Reporters Without Borders (RSF) yesterday said that it had filed a criminal case in a German court against Saudi Crown Prince Mohammed bin Salman for "crimes against humanity" in the murder of journalist Jamal Khashoggi.
The complaint, which seeks an inquiry by prosecutors under Germany's international jurisdiction laws, accuses Saudi Arabia of persecuting Khashoggi -- who was murdered at the Saudi consulate in Istanbul in October 2018 -- as well as dozens of other journalists.
It comes after the United States released last week a declassified intelligence report which determined that Prince Mohammed approved the 2018 killing of Khashoggi, a US-based contributor to The Washington Post. US imposed sanctions and travel ban on Saudi officials and entities, but spared the crown prince.
Saudi officials denounced the report, insisting that Khashoggi was killed in a "rogue operation" that did not involve the crown prince.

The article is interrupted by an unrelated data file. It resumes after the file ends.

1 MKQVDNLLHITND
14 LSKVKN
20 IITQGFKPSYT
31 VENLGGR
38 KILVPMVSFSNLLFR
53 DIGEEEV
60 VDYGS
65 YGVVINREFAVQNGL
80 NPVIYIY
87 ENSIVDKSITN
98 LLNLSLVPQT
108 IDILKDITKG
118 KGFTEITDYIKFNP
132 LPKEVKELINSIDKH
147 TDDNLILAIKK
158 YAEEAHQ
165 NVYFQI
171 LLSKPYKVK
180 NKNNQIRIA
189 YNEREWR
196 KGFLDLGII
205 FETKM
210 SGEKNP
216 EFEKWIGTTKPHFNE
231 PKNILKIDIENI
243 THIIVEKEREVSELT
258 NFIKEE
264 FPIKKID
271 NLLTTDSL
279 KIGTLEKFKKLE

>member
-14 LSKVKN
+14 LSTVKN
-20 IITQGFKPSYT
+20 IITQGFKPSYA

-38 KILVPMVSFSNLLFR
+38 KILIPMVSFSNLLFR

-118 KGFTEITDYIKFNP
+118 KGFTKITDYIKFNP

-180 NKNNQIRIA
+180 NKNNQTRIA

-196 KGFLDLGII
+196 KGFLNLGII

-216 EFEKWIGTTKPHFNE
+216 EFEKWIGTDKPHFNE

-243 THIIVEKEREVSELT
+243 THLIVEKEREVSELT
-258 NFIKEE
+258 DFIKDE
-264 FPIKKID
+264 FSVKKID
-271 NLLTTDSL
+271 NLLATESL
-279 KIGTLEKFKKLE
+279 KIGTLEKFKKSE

But RSF said it had gathered evidence of a "state policy to attack and silence journalists" which it had submitted to the Federal Court of Justice in Karlsruhe, Germany, on Monday.
Its report details the cases of 34 other journalists who have been jailed in Saudi Arabia, including the blogger Raif Badawi, who has been imprisoned in his home country since 2012 on charges of "insulting Islam".
"No one should be above international law, especially when crimes of humanity are at stake," Christophe Deloire, secretary-general of RSF, said in a statement.
Meanwhile, the United States on Monday urged Saudi Arabia to disband an elite unit controlled by the crown prince that Washington sanctioned over the killing of Khashoggi. It also urged the kingdom to "take additional steps to lift travel bans on those released to commute sentences and resolve cases such as those of women's rights activists and others".